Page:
"We want to alert the science community that people are not immune to this epidemic just because they live in non-industrial or poor populations," Marquisa La Velle of the University of Rhode Island said today.
La Velle was one of several researchers who discussed the biological and cultural factors behind the worldwide trend toward excessive fatness, during the American Association for the Advancement of Science (AAAS) Annual Meeting in Boston today.
In December 2001, the United States Surgeon General released a report warning that obesity could soon kill more Americans than tobacco smoke. In industrialized nations, obesity is associated with an increased risk for diabetes, cancer, cardiovascular, and digestive diseases.
Until recently, these disorders have paled in comparison to the health challenges posed by famine and infectious disease to lower and middle income countries in Asia, Africa, the Middle East, and Latin America.
But now, the developing world faces rapid shifts in urbanization, technology, food processing, and even leisure time, and all these factors contribute to the rise of obesity in these countries, said Barry Popkin of the University of North Carolina at Chapel Hill. Popkin suggested that countries still addressing the problems of under-nutrition need to give "far greater emphasis" to the prevention of obesity-related diseases.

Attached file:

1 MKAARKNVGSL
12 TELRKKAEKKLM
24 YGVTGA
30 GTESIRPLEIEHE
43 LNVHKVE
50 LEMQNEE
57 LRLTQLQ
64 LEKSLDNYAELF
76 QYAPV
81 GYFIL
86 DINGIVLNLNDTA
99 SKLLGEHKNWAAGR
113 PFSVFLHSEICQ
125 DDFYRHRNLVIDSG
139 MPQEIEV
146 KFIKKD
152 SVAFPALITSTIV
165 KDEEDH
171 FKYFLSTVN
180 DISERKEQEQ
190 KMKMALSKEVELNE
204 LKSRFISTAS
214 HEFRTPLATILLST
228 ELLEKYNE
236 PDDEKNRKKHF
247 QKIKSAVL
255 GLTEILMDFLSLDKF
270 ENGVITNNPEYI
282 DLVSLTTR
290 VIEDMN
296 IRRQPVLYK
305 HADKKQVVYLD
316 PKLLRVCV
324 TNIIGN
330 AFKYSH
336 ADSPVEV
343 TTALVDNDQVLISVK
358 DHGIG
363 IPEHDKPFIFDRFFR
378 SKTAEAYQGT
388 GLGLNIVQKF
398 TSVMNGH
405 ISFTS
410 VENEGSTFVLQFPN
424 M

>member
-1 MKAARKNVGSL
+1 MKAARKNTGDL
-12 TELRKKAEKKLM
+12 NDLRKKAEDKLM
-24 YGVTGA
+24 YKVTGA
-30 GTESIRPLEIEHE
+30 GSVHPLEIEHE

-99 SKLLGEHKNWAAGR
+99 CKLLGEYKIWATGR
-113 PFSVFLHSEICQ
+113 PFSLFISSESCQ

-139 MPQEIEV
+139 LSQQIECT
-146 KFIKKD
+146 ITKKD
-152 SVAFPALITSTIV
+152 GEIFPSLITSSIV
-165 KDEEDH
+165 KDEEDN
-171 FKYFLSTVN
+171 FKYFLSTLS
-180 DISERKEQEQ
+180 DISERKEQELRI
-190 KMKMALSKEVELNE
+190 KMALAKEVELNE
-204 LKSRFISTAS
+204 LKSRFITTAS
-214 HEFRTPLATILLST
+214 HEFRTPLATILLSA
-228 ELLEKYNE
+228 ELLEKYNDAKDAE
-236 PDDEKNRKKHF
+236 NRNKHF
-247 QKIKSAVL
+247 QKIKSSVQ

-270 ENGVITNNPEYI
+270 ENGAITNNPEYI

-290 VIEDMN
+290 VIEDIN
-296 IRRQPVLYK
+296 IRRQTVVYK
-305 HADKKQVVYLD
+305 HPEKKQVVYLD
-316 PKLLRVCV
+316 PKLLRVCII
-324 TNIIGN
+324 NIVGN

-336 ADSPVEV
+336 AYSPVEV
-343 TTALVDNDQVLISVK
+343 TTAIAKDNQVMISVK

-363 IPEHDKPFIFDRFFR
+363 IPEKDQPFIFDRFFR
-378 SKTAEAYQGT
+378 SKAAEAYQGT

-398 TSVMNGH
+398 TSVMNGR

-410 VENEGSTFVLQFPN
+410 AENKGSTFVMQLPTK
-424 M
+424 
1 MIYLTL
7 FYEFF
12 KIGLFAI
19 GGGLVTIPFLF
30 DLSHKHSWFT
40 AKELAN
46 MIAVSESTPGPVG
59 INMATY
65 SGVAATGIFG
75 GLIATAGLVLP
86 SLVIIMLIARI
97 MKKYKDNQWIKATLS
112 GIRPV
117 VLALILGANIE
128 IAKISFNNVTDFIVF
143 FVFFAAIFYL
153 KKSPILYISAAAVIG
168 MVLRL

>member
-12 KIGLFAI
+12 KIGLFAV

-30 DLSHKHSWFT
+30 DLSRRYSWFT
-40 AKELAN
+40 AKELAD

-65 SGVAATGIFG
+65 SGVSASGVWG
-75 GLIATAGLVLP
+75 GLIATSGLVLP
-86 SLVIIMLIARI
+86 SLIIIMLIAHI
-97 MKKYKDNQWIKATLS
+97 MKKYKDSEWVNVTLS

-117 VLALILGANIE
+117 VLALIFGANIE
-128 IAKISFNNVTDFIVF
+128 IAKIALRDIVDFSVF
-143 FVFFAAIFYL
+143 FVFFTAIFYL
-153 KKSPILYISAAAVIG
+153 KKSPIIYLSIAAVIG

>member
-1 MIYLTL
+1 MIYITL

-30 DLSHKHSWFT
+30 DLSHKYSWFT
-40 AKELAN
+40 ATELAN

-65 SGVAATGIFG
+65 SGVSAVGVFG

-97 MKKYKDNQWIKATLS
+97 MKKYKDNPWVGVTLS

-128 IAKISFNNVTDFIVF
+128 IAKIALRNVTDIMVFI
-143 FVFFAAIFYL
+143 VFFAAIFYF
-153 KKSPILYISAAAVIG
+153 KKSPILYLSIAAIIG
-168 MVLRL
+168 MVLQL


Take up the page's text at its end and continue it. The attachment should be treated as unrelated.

Data collected from around the world illustrates how different environmental and cultural conditions contribute to obesity in urban and rural populations. Paradoxically, childhood malnutrition and stunted growth may be found hand-in-hand with adult obesity in many places, said William Leonard of Northwestern University, who studies nu
Contact: Monica Amarelo
American Association for the Advancement of Science